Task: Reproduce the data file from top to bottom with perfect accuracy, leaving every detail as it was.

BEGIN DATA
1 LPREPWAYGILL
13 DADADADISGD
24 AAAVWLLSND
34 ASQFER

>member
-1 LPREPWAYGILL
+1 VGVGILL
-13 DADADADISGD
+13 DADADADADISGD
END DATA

1 LPREPWAYGILL
13 DADADADISGD
24 AAAVWLLSND
34 ASQFER

>member
-1 LPREPWAYGILL
+1 VGVGILL
-13 DADADADISGD
+13 DADADADADISGD